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AW: New Papers High Voltage




> Lockley, M., Chin, K., Houck, K., Matsukawa, M., and
> Kukihara, R. 2009. New
> interpretations of Ignotornis, the first-reported Mesozoic
> avian footprints:
> implications for the paleoecology and behavior of an
> enigmatic Cretaceous
> bird. Cretaceous Research. doi:
> 10.1016/j.cretres.2009.04.001.
> 
> ABSTRACT: The type material of Ignotornis mcconnelli, the
> first reported
> Mesozoic bird track, consists of a large, monospecific
> sample of ~70
> footprints comprising at least 15 recognizable trackways.
> However, the exact
> type horizon and locality, discovered in 1930 in the
> Cretaceous Dakota Group
> near Golden, Colorado, was not indicated in the original
> 1931 description by
> Maurice Mehl, and only the single holotype trackway was
> illustrated. In
> 1988, the known sample was doubled by the discovery of ~70
> additional tracks
> representing at least seven trackways, but again the exact
> type horizon and
> locality remained uncertain. In 2007, we discovered what we
> infer to be the
> original type locality, and identified approximately 150
> additional
> footprints comprising at least 17 additional trackways.
> During the study we
> also located three more specimens, in other collections,
> comprising at least
> 60 tracks and 10 trackways. Thus, the type (holotype,
> paratype, and
> topotype) sample now consists of ~360 footprints comprising
> about 50
> trackways, of which 41 have been measured. Although most
> footprints from the
> 1930, 1988, and 2007 finds all appear to originate from the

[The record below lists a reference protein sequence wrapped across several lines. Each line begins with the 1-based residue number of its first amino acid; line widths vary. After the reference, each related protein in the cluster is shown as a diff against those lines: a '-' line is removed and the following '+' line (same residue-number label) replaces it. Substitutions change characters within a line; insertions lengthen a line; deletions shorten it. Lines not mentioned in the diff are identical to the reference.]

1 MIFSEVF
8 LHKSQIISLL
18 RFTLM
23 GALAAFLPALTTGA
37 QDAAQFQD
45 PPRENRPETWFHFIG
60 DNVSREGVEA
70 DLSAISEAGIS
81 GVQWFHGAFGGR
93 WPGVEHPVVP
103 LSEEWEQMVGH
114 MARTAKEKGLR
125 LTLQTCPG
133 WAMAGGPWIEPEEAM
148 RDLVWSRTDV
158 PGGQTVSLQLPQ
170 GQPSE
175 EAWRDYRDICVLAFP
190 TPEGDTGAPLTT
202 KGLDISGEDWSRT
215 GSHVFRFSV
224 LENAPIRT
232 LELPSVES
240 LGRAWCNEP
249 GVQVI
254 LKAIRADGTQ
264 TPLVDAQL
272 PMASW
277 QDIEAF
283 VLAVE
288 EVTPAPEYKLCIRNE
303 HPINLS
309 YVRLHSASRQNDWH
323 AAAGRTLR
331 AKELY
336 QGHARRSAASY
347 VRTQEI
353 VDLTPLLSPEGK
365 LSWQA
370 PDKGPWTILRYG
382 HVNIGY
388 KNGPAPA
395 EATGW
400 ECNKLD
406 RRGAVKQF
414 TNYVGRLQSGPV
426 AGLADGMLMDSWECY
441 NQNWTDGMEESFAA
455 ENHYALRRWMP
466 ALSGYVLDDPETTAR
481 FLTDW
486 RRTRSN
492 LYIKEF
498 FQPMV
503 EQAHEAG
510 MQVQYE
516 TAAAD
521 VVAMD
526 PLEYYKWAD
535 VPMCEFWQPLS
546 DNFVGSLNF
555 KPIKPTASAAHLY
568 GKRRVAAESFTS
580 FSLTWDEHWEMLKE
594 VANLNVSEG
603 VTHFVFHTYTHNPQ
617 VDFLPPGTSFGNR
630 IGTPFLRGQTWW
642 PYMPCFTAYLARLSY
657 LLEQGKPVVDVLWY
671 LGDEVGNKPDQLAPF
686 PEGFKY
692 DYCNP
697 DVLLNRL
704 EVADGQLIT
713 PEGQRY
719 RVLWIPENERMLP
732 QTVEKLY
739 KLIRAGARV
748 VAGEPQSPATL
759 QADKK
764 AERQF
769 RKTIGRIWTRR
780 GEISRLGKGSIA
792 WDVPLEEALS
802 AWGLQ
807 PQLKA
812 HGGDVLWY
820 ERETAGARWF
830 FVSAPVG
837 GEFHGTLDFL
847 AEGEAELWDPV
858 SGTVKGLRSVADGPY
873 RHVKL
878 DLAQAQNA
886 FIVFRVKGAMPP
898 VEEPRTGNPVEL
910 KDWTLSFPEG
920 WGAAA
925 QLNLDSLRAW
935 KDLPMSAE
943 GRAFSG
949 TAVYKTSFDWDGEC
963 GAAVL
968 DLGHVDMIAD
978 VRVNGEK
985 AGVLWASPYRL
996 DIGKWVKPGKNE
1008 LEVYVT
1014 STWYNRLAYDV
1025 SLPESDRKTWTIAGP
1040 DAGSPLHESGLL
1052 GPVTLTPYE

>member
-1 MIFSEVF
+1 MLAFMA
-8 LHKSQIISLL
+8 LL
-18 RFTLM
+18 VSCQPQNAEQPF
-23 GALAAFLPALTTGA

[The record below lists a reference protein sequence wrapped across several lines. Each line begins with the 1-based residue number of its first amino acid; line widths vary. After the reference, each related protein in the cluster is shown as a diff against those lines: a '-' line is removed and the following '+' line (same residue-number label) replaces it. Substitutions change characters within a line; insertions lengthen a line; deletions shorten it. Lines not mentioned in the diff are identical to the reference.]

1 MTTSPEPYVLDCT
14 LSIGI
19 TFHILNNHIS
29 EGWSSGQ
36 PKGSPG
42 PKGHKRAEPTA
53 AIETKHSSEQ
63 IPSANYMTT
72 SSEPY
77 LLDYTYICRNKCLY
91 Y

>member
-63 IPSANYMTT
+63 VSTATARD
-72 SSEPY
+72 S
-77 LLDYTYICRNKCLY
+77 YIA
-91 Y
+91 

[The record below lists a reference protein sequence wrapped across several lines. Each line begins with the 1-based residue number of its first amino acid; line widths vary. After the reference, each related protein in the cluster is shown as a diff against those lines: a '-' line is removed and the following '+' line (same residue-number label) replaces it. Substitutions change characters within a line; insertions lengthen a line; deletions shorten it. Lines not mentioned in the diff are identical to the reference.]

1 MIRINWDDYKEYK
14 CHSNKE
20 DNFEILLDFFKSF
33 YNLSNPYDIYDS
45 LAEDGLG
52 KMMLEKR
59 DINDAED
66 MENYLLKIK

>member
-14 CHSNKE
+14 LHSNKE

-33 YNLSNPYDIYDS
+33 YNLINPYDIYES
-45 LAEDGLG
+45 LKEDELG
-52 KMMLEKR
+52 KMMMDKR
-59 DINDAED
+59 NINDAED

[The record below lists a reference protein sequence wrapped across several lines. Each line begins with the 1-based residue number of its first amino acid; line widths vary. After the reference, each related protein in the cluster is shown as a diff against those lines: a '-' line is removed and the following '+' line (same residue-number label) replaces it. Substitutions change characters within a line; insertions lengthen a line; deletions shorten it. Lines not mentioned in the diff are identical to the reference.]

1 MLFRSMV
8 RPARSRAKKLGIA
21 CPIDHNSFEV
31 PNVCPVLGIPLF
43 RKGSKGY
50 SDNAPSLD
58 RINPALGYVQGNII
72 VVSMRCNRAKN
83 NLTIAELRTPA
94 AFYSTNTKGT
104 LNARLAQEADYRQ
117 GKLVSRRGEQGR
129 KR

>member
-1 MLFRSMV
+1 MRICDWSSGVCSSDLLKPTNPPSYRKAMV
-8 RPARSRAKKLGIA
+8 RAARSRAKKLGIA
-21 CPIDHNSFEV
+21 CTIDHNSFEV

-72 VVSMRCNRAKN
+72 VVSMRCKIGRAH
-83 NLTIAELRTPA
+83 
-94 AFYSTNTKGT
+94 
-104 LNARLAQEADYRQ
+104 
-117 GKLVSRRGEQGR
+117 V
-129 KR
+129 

> same âtypeâ'
> horizon associated with a volcanic ash, a few tracks were
> found in 2007 at
> two additional levels.
> Â ÂÂÂThe relatively long, reversed
> hallux and the incipient semi-palmate
> webbing in the hypex between digits III and IV make
> Ignotornis distinct from
> any other Cretaceous bird tracks known from North America.
> These features,
> used to infer the extant forms with which Ignotornis is
> most convergent, are
> reminiscent of small herons, and unlike the typical tracks
> of most
> Cretaceous shorebird-like species which resemble those of
> plovers and
> sandpipers. Clearly defined parallel and sub parallel
> trackways indicate
> gregarious behavior, while some trackways indicate unusual
> âshufflingâ and
> âstop-startâ progression, probably related to some type
> of âfoot-stirringâ
> foraging activity. The concentration of abundant Ignotornis
> tracks at a
> single locality within the ichnologically-famous
> âDinosaur Freewayâ
> (represented by more than 60 dinosaur and crocodile
> dominated track
> assemblages) suggests that the Ignotornis track maker was a
> ârare-birdâ in
> the region during the Cretaceous.

Hm, interesting. IIRC there has never been any attempt to ascertain whether the 
different midfoot anatomy of Enantiornithes and Ornithurae/ornithuromorphs (and 
heterodontosaurs) would yield consistent differences in the ichnological record.

Has there been any _Ichthyornis_ record where presence or absence of webbing 
could be discerned? 


Regards,

Eike